Anthony Dagul

Anthony Dagul lives in North London with his wife, Alison. Alison found out that both she and her daughter are BRCA1 gene mutation carriers, after she was diagnosed with aggressive breast and ovarian cancer.

Men need to get tested too:

One of the problems that we faced initially, was that we didn’t realise that it could be passed down through the paternal side. We would encourage as many men as possible to test for the faulty BRCA gene if there are instances of cancer in their family, either on the male or the female side. Case in point with my father-in-law, he was extremely healthy throughout his life, he’s still alive, he’s 92 and doing very well. He has the faulty BRCA gene which has been passed on to my wife.

Stopping the deadly inheritance:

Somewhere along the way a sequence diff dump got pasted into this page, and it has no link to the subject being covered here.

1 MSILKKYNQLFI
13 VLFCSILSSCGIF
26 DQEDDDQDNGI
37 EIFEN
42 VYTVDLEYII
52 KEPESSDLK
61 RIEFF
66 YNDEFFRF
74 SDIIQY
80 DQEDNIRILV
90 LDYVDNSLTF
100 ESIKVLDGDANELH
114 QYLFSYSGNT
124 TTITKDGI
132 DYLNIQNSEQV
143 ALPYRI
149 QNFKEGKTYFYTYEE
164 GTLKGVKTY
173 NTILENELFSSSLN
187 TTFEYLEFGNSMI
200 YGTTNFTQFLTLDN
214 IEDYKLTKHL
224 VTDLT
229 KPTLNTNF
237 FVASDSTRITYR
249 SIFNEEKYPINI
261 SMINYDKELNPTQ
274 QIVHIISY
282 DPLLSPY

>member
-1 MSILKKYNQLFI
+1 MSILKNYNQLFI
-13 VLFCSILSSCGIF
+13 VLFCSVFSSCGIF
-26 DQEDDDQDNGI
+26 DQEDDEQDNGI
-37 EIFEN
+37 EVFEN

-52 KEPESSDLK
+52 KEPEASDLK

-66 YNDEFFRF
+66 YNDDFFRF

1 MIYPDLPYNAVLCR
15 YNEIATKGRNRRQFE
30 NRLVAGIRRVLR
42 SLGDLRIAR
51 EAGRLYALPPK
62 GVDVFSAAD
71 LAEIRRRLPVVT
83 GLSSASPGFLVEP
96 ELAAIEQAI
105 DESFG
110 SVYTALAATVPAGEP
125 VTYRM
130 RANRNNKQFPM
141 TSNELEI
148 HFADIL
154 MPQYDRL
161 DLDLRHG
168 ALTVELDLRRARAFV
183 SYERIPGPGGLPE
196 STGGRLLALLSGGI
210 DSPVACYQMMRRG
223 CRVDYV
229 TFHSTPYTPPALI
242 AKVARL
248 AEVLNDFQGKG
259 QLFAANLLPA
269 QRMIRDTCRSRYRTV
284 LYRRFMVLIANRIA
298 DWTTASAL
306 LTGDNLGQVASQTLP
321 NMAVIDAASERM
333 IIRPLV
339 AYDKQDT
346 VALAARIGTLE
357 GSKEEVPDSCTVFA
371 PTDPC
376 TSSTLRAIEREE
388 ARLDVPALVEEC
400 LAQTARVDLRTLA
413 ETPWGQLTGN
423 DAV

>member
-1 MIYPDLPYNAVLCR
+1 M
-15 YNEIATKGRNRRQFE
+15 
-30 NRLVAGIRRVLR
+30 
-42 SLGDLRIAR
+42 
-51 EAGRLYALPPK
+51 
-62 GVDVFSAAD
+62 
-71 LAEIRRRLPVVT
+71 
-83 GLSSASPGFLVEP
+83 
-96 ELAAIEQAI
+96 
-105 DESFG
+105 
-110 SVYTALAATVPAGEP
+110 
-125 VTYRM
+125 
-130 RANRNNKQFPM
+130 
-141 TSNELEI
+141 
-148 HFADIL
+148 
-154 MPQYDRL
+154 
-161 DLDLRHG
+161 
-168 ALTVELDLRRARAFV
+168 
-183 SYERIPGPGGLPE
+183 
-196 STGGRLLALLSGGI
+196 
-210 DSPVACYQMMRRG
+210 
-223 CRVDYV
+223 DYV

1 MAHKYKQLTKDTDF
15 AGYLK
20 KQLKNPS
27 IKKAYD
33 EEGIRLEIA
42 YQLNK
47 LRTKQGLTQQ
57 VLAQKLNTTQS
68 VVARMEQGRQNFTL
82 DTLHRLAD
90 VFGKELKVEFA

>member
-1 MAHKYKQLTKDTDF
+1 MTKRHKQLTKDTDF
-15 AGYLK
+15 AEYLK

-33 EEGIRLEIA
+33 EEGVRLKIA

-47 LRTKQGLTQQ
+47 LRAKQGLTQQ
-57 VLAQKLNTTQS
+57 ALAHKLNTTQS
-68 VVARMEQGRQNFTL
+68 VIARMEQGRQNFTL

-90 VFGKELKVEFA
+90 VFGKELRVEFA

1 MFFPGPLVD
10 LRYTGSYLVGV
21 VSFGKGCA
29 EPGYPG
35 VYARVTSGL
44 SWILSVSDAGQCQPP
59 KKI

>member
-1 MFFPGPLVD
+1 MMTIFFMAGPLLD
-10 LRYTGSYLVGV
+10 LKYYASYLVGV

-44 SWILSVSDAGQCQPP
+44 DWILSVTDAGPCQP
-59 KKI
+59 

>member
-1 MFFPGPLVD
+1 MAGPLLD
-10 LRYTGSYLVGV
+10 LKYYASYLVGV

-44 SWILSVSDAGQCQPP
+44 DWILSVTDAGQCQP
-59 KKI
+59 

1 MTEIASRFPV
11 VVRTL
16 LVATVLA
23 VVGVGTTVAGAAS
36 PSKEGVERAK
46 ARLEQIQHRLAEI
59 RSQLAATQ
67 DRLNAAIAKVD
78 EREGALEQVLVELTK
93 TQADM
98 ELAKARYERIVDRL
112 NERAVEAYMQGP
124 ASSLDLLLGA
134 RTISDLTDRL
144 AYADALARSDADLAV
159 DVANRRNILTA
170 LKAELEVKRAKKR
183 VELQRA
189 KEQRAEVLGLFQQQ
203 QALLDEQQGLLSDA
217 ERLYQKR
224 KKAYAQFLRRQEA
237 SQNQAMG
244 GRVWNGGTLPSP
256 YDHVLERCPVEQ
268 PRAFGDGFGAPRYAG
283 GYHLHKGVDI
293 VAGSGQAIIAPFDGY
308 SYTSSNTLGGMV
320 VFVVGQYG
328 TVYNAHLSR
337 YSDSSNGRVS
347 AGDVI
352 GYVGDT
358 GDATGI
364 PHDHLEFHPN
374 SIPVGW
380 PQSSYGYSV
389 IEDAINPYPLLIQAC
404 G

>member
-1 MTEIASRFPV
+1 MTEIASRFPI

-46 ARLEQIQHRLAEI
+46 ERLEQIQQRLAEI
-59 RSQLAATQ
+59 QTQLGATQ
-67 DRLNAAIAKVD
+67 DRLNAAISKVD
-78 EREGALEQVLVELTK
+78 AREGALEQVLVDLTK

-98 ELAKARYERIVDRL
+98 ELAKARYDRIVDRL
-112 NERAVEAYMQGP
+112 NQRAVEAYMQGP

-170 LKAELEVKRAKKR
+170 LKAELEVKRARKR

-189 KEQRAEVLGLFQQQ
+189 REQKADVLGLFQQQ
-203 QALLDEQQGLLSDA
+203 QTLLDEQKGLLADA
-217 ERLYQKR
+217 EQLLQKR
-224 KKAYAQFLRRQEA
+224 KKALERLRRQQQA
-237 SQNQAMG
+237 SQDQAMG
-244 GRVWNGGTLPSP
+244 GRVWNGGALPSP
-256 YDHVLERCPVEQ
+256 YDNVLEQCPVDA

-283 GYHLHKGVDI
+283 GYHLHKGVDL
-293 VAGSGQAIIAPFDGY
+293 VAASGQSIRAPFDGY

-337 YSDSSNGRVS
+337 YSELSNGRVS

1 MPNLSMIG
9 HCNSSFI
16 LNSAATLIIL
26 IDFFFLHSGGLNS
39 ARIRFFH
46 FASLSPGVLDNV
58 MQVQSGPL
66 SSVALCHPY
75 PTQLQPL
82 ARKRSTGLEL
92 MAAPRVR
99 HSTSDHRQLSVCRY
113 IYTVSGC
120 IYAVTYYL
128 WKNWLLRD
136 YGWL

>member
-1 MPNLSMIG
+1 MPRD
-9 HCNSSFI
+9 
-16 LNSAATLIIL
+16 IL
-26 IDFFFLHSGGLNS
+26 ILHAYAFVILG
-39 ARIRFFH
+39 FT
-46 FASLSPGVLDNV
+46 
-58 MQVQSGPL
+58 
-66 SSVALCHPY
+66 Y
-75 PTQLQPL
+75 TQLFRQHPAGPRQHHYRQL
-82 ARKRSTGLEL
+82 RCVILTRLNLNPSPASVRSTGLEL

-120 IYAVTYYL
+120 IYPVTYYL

What we are hoping to do is to create huge awareness, that both men and women can be tested very simply and inexpensively for the faulty BRCA gene. In doing so, you can save your children’s lives and you can save yourself huge heartache. I don’t think that people are aware that the faulty BRCA gene can be stopped, simply because there’s not enough information out there. However, there is a way through a fertility treatment, a form of IVF, called PGD, whereby faulty BRCA gene embryos are screened out and a woman can have a baby through this method. My daughter Gaby has chosen to go down this route when she has her family. We are very happy to know that the deadly inheritance that has come through her grandfather, stops with her.